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Novels & Nostalgia

13 Aug

Every so often, I drag out my journal from 1993, the year I studied abroad in Russia. At a rate barely faster than that of glacier migration, I’ve been transcribing the yellowing handwritten thing into a Word file. I was tired last night and needed inspiration, so I chose a Russian classical playlist on iTunes and searched the web for a photo of the Smolny Cathedral in the snow. I found a good one on Google Images. Then realized it was from this blog.

Oh yeah. The blog. How I have scorned it!

I’ve devoted most of my summer to revising my NaNoWriMo 2009 novel and ordering various proofs. I’m finally at a good resting point. A few kind souls have volunteered to be beta readers, I have the cover I want for now, and so I’ll pull back from it for a while. If anyone wants to join the beta brigade, let me know. I have pdf and epub versions.

Here’s the cover:

Nocturne Cover (proof three)

Click on the image below for a link to the first two chapters (on Deviantart.com)

Those of you who read my 99th Page blogfest entry will recognize some of this. I moved a middle chapter from my original novel to the beginning of this one (the alternate version).

Now I’m waiting for the next prompt for NPR’s Three-Minute-Fiction…

On Suns & Moons

19 Mar

I woke this morning to the sound of dragon’s fire. Darth Vader breathing slowly. After flailing weakly, trying to make it shut up, I realized. This is not normal. This sounds like that time…*

Up I stood. I peered through the blinds to the south. No.

Disappointed, I pried open a few blades of my eastern window blinds. YES! Hot air balloon.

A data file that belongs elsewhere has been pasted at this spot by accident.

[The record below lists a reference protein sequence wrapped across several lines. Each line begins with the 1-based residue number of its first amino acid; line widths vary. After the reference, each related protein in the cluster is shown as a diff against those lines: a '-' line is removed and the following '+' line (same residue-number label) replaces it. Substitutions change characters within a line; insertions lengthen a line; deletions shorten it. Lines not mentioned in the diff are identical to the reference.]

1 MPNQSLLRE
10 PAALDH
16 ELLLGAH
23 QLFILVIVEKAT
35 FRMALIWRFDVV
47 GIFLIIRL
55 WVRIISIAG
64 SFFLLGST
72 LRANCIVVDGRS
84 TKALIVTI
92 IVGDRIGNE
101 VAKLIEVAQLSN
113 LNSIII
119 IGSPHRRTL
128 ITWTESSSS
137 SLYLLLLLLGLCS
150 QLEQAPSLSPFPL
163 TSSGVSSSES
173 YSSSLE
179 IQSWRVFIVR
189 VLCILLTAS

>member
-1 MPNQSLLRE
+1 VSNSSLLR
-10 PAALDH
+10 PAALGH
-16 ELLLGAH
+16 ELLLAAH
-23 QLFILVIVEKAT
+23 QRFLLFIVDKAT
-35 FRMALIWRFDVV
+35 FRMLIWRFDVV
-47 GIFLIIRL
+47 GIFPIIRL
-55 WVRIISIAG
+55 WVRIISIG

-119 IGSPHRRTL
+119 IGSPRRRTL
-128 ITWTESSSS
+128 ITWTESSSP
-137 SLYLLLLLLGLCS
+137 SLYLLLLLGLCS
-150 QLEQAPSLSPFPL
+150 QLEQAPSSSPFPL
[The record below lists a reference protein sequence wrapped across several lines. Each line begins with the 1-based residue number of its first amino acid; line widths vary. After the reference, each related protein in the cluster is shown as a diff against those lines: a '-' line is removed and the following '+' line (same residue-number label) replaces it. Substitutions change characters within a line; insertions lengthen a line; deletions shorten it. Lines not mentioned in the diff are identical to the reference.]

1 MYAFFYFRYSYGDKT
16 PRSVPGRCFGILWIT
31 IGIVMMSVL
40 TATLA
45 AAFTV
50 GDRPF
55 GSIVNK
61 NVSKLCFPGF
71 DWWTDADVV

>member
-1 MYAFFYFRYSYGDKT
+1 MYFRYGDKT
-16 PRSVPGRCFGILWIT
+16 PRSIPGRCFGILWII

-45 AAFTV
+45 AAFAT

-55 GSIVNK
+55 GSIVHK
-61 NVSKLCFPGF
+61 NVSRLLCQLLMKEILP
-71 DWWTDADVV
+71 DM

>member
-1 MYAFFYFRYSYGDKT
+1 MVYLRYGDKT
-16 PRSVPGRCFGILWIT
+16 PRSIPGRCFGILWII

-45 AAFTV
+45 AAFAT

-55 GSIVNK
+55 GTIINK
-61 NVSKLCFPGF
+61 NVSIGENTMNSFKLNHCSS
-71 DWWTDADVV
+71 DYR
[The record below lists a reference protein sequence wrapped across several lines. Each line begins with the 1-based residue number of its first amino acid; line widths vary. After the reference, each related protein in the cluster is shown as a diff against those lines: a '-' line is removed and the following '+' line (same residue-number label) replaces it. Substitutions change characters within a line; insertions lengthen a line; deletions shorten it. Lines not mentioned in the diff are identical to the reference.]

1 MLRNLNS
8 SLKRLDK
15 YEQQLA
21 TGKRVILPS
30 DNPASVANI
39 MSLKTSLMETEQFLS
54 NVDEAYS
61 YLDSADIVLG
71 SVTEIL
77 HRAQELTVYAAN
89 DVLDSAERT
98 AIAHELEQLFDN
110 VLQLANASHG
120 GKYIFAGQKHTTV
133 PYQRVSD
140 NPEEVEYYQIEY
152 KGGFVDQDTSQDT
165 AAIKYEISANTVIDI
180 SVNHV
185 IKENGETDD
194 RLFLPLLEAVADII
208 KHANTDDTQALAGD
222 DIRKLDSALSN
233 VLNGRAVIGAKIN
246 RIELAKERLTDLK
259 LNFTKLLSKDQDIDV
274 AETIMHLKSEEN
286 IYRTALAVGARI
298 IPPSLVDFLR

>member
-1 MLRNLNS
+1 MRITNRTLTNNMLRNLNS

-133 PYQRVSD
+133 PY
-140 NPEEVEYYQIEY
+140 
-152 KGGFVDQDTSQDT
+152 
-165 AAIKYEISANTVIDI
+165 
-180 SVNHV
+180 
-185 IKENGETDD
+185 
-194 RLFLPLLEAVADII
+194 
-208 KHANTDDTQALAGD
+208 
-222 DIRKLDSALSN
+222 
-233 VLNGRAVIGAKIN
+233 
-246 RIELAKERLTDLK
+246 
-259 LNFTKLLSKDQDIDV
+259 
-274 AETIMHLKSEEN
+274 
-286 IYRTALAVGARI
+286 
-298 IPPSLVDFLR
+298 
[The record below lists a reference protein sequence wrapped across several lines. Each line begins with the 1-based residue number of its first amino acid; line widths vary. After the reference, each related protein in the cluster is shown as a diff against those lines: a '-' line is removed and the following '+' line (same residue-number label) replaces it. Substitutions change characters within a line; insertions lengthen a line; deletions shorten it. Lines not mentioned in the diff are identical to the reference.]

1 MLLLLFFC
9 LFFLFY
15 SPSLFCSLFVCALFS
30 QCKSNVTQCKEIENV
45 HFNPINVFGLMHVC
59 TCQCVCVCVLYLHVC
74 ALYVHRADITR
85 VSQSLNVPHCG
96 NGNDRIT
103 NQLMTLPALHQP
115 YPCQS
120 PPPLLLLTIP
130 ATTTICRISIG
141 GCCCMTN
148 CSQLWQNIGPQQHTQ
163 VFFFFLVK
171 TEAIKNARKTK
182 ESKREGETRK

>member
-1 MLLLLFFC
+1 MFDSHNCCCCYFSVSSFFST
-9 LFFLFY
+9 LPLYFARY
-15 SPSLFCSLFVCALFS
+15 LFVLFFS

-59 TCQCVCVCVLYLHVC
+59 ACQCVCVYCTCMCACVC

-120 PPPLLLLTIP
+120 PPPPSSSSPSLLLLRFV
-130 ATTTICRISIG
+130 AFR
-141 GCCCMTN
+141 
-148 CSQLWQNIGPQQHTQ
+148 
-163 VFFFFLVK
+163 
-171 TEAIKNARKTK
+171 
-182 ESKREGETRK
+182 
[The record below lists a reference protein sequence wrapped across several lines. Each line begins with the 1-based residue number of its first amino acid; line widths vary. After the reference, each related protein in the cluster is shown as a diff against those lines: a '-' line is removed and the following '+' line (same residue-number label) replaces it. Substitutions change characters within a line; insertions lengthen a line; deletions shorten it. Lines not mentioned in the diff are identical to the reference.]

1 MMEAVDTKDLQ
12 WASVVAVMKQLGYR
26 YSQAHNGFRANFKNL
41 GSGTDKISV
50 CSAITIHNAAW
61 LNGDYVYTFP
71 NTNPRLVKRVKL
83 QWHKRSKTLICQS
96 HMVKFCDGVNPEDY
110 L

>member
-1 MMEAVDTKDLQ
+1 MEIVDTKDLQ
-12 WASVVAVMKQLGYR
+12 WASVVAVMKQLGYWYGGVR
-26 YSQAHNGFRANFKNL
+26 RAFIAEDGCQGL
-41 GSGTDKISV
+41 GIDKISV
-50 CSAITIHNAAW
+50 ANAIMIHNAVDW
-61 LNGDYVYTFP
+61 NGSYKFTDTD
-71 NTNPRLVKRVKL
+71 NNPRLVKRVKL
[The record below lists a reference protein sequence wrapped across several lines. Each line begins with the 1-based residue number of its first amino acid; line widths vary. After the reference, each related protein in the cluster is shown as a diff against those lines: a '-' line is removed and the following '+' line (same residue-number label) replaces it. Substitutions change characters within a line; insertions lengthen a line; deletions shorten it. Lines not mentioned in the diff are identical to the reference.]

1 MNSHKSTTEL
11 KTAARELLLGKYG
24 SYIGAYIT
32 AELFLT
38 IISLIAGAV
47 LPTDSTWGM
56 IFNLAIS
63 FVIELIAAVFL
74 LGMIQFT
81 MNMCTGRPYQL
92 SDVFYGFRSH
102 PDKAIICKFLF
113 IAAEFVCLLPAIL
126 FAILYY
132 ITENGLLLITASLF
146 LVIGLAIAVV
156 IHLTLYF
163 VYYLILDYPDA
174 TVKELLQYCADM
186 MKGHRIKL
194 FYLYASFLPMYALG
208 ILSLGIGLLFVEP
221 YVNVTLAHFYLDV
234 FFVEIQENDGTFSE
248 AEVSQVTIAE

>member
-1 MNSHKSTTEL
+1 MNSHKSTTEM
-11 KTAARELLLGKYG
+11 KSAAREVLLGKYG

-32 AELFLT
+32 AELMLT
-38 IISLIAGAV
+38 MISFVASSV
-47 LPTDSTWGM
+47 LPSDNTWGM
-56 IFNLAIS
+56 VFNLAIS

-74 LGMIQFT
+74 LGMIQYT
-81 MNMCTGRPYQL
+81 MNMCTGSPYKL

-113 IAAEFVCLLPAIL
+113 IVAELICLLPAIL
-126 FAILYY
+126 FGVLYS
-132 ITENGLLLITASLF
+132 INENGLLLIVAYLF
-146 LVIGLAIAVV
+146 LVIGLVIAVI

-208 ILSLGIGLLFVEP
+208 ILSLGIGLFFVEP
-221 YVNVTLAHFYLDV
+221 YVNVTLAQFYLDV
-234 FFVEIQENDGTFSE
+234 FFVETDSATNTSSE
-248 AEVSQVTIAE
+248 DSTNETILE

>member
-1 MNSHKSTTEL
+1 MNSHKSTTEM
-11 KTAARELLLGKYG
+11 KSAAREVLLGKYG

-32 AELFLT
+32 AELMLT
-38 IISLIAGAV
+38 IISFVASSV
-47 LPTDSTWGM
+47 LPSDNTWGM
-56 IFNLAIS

A single spire of St. Basil’s Cathedral floated just outside my bedroom — well, just over the rear neighbors’ roofs. It floated in yellow-red-blue glory no more than ten feet above the houses, occasionally pulled upward a few feet by a blast of flame. Howdy tourists! A new reason to keep the blinds drawn when sprawled out in bed. Who knew? Such is life on the outer periphery of semi-desert wine country. The same thing that makes life in these exurbs difficult without a car makes for the occasional picturesque awakening.

I watched bunnies frolic in the mown grass yards of the sole row of houses between us and rural scrub as the Russian spire became the world’s largest bouncy house in the fields beyond. When it gave up with one last floppy swoon, I gave up going back to bed and got online.

Tonight, the moon will be closer to Earth than it’s been since 1983. (Supermoon — sounds like it’s going to don a cape and save the world from evil.) This morning, a pseudo-sun came closer to my house than ever before. Let’s hope these are good omens and will bring me some writing energy in addition to interesting views out my back windows.

Wishing you all a super Supermoon day!